Unique Saddleworth pub closes its doors

One of Saddleworth's most famous pubs, and part of the community's unique cultural heritage since 1767, has called last orders.

The Royal Oak, owned by Michael Fancy and his wife Sheila since 1993, stands opposite the iconic St Thomas Church Friarmere at Heights, 1,200ft above Delph. 

Its closure at the weekend was greeted with shock on social media and Peter Alexander, local chairman of Campaign for Real Ale (CAMRA), said: "This is devastating news. 

"The pub has been a Good Beer Guide entry for 28 consecutive years – a fantastic achievement and a great tribute to Mike and Sheila." 

Mr Fancy said: "We would like to thank the customers who supported us over the years, but unfortunately the time has come to close the door for the final time.

"This is due to the small number of customers on weekday and Saturday evenings, with only Sunday afternoon worth opening for.

"Over years people’s working lives have changed with having to be up and out of the house early to try and avoid traffic.

"After a long day at work, by the time you've dined it's time to relax before going to bed to repeat it all again the day after.

"I understand it's hard to get motivated to go out for a drink when you can put you feet up with a nice glass of wine or a beer at home.

"When folk started going out in the late 70's, it was unusual to drink in the house - it was the norm to go to the pub to socialise.

“But unless people use pubs more, a lot more will disappear,” he declared, citing the closure of a dozen local hostelries in recent years.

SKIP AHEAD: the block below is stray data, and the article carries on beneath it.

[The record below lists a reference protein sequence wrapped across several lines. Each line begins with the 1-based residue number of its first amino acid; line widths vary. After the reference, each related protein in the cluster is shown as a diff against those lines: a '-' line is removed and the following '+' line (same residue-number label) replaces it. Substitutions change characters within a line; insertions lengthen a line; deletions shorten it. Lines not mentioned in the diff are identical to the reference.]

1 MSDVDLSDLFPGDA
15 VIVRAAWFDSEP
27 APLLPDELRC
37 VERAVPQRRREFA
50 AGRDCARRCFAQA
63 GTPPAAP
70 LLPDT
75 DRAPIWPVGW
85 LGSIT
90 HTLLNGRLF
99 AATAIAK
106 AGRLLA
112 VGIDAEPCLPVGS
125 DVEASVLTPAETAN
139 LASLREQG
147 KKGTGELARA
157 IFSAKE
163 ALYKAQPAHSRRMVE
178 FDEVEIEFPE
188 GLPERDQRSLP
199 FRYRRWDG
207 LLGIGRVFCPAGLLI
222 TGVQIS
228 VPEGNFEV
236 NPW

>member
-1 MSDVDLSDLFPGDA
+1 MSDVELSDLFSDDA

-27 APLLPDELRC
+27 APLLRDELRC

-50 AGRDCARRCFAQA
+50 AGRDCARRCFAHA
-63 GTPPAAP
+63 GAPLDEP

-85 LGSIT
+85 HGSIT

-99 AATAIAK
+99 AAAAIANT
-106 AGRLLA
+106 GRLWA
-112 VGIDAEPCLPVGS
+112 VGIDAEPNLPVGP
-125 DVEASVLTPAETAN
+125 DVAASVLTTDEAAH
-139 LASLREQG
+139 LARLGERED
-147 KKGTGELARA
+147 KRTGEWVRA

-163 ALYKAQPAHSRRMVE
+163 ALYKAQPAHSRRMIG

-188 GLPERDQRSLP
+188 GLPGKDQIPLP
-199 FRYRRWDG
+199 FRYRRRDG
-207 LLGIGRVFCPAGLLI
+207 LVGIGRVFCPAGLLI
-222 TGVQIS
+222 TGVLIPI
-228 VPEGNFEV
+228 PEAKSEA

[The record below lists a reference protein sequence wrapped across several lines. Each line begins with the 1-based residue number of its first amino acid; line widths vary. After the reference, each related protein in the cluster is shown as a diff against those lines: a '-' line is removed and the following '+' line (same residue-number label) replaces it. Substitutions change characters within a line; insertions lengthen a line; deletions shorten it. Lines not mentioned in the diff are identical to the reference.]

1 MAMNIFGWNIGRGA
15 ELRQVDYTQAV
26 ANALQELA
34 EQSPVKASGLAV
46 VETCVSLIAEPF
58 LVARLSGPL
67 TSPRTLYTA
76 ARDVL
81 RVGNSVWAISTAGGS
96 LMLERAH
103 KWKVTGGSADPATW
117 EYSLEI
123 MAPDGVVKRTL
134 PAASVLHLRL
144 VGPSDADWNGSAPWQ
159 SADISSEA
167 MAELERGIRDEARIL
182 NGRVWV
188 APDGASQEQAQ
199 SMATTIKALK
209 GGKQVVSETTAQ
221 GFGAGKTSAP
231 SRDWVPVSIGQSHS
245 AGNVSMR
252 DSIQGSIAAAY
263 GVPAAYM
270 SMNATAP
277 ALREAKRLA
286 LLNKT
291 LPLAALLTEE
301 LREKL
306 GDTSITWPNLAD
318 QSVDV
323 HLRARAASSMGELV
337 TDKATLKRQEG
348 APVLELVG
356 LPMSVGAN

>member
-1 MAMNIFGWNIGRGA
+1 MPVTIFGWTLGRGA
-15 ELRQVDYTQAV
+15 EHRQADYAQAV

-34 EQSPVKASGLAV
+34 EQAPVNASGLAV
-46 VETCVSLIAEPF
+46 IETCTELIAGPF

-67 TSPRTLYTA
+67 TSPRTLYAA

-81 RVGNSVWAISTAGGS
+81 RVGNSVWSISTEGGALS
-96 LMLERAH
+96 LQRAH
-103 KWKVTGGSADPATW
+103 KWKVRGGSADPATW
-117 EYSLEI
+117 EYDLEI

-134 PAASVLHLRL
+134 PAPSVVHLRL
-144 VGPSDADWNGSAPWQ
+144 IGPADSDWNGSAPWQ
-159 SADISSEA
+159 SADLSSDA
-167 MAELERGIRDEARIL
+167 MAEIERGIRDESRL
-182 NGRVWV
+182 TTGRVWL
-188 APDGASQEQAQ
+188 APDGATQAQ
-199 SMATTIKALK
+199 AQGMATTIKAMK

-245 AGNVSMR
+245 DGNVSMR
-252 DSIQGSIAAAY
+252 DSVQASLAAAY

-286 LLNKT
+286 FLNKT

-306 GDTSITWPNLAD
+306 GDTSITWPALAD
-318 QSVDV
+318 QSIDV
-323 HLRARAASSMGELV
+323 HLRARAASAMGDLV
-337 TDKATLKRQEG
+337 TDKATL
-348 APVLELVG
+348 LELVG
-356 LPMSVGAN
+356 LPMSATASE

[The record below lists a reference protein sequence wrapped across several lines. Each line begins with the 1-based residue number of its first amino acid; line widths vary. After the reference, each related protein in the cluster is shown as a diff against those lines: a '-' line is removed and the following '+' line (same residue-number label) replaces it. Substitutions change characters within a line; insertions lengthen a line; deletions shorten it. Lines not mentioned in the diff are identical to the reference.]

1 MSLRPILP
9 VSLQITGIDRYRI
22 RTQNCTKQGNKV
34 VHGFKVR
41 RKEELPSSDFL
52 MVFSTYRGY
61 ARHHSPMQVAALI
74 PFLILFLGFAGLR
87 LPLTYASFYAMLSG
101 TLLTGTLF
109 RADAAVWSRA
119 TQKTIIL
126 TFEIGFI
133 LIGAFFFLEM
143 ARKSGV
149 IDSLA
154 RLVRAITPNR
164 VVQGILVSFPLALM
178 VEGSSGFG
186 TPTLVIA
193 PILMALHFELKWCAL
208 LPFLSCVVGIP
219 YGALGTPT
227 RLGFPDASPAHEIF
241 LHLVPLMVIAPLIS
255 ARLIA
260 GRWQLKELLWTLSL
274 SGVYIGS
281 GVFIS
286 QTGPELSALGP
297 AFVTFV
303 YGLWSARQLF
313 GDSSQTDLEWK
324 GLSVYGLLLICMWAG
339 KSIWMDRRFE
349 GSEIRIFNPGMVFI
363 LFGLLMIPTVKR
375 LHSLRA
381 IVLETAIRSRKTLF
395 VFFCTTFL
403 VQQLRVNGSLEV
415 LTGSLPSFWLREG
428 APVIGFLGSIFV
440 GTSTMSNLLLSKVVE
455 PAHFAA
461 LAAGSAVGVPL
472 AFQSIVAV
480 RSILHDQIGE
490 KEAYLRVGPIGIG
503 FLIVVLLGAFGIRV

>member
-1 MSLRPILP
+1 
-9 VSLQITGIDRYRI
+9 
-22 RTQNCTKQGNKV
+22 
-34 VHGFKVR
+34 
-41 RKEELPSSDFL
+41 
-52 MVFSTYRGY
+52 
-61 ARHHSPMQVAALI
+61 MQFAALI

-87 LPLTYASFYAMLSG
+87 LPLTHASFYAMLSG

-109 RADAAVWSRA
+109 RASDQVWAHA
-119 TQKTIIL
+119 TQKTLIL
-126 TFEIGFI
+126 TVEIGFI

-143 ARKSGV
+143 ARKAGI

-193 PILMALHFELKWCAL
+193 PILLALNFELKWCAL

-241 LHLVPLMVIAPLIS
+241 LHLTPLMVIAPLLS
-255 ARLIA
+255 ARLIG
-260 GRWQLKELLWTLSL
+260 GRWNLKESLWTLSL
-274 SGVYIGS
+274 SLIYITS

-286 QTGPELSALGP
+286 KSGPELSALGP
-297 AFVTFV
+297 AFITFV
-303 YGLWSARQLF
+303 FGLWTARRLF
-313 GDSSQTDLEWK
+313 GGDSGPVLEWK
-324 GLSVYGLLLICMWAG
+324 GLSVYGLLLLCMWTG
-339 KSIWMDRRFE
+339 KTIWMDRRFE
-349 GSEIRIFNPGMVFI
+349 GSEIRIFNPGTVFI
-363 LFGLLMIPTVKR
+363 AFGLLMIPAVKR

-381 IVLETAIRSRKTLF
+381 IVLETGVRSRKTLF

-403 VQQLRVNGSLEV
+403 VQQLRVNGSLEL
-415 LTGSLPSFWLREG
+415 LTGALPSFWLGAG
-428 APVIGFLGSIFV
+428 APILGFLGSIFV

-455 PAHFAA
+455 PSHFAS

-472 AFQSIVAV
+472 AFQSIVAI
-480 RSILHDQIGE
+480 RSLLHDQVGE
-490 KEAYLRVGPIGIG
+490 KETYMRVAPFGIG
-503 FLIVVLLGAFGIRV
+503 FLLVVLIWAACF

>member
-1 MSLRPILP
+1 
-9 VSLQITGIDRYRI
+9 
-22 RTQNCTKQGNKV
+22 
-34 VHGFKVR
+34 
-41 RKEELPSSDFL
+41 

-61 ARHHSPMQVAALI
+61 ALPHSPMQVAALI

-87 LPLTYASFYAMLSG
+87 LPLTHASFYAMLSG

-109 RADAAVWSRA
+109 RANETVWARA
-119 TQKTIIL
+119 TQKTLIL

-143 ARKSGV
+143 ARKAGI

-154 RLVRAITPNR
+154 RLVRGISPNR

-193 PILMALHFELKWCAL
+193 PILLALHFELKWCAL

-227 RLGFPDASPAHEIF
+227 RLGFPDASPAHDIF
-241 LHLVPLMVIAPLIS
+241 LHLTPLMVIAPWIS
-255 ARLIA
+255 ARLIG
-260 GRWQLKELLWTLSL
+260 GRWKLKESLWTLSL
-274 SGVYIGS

Mr Alexander added: "The Royal Oak is a unique pub in a splendid, but isolated location. But, like many rural pubs, it has suffered from a drop in pub-going and increasing costs which has made business difficult. 

"Our rural pubs in Saddleworth are some of the best anywhere and they deserve and need our custom.

"The old maxim 'use it or lose it' is unfortunately all too true. The Heights will be sorely missed and we wish our best for the future to Mike and Sheila,” he added.

CAMRA's social secretary Ken Holt heaped praise on the ancient moorland hostelry and its owners.

"The Royal Oak is largely unspoilt by modern trends and marketing gimmicks,” he said.

"The pub had a special atmosphere with welcoming log fires and the consistently good quality of traditional cask beers.  

"It is in an outstanding location on an old packhorse trail, next to the deconsecrated St Thomas's Church with fine views across the surrounding countryside.

"It was an ideal place for a quiet drink."

The pub was originally established in 1767 under its original name the Punch Bowl and in the 1900's it had its own brewhouse.

Heights churchyard was used for the BBC’s adaptation of Daphne du Maurier’s gothic novel, Jamaica Inn, and was previously used in 'In The Flesh'.

It has also featured as the backdrop in many film locations, including ‘A monster calls’ featuring Liam Neeson.

And, over the years, the popularity of the location has brought a host of stars to share the delights of the cosy pub, including comedians Steve Coogan and Patrick Stewart, Pauline Quirk, Jenny Agutter and John Henshaw.

Michael explained: "Because of the actual location, actors and film crew don't get any interference here." 

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